The Goddard inquiry shows we need a public inquiry into rape

Daily Telegraph, Thursday 19 May 2016

At first sight, the figures are jaw-dropping: police in England and Wales are preparing to deal with 30,000 new cases of child sexual abuse. Reports are being passed to the police at a rate of 100 a month by the Goddard inquiry, which was set up after the exposure of Jimmy Savile. One senior officer told the Guardian he predicts that police will be investigating 200,000 cases across the country by 2020.

Some critics will regard these figures with scepticism, pointing to the botched inquiry into allegations of historical sexual abuse against a number of public figures, which has now been wound up. But the mishandling of that investigation does not mean we can ignore a mounting body of evidence that the scale of child sexual abuse is much greater than most people ever suspected.

The figure of 30,000 comes from Simon Bailey, chief constable of Norfolk and head of the national coordinating unit, Operation Hydrant, which is handling reports passed on by the Goddard inquiry. Justice Lowell Goddard is in charge of 13 investigations involving a number of institutions, including the Church, Westminster, the borough of Lambeth and a detention centre in Durham, along with allegations of child sexual exploitation in Rochdale, Devon, Cornwall, Oxford and Rotherham.

Two thousand victims have already contacted the Goddard inquiry and 600 have said they are willing to speak to its ‘truth project’, which was set up hear detailed testimony of childhood abuse. Bailey says he is surprised and shocked by the extent of the abuse being exposed. He’s right – we should never lose our capacity to be shocked by crimes against the most vulnerable individuals in society. But this is not the first indication that the scale of child sexual abuse has been hidden from sight for decades.

In November last year, the children’s commissioner, Anne Longfield, published a report which estimated there were between 400,000 and 450,000 victims of child sexual abuse in England between April 2012 and March 2014. The NSPCC estimates that for every child known to be in need of protection from abuse, another eight are suffering in silence.

This is a very dark picture of childhood and it is not surprising that some people are reluctant to acknowledge it. But two things have come together to tear away the veil of secrecy. Operation Yewtree, the inquiry which uncovered the staggering extent of Savile’s crimes, concluded that he had targeted 450 victims and committed more than 30 rapes.

At the same times, the activities of gangs of men who sexually exploited under-age girls have been exposed in Rotherham, Derby, Rochdale, Oxford and other towns. None of these problems was even on the radar 10 years ago, and a handful of people who told the police they had been assaulted by Savile or tried to expose ‘grooming’ gangs were ignored.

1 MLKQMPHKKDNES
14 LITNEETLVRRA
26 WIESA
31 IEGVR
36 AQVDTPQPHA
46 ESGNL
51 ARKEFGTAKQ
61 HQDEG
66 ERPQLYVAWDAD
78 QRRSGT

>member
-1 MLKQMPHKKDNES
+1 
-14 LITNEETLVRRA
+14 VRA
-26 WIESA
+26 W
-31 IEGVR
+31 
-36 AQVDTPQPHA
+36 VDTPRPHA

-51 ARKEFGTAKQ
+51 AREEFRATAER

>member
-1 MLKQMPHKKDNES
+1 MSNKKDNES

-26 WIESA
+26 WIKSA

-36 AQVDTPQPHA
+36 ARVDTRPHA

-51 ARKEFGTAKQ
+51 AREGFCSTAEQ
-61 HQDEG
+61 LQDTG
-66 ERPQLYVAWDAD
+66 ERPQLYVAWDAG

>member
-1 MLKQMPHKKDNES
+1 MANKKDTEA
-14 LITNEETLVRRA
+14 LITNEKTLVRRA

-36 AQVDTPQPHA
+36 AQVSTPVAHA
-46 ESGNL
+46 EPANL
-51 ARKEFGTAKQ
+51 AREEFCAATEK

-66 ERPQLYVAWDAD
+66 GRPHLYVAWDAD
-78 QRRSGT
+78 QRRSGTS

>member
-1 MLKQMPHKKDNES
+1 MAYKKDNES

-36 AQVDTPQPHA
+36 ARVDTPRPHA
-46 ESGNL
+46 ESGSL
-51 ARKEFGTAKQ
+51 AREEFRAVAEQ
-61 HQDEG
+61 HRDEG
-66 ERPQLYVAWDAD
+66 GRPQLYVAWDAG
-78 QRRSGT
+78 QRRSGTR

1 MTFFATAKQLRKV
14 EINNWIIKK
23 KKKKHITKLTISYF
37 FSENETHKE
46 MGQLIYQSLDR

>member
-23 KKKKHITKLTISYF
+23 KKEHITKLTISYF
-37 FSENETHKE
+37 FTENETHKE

The idea that there is a pool of thousands of victims of child sexual abuse up and down the country is all too plausible, I’m afraid. In London, senior officers are already contemplating the possibility that they may have to handle as many as 15,000 new cases as a direct result of the Goddard inquiry.

But the implications for victims and the criminal justice system are even wider. Child sexual abuse is not the only crime that has been vastly under-reported for decades; senior police officers believe that only one in five rapes is ever reported, and the same is likely to be true of serious sexual assaults. More women are going to the police than ever before, but low conviction rates and lack of confidence in the prosecution process still deter many victims.

They are more likely to contact a rape crisis line to ask for advice and support, and organisations that work with victims see many more women and girls than the police. They have argued for years that most rapists get away with their crimes, creating a pool of women who never see their attackers punished.

In London, almost 16,000 sexual offences were reported to the police last year, along with 5,410 rapes. If those figures represent only a fifth of the total, the true picture is likely to be very different: more like 80,000 sexual assaults and 27,000 rapes. The true number of rape victims in London alone each year is probably around the size of a small town, while a staggering number of perpetrators are walking around, free to commit further offences.

Like the failure over many years to properly investigate child sexual abuse, this is nothing short of a scandal. The Goddard inquiry is finally beginning to make amends to children for years of neglect, but what it is uncovering applies just as much to adult victims of rape and sexual assault. The time for a public inquiry into how those cases are investigated is long overdue.

 

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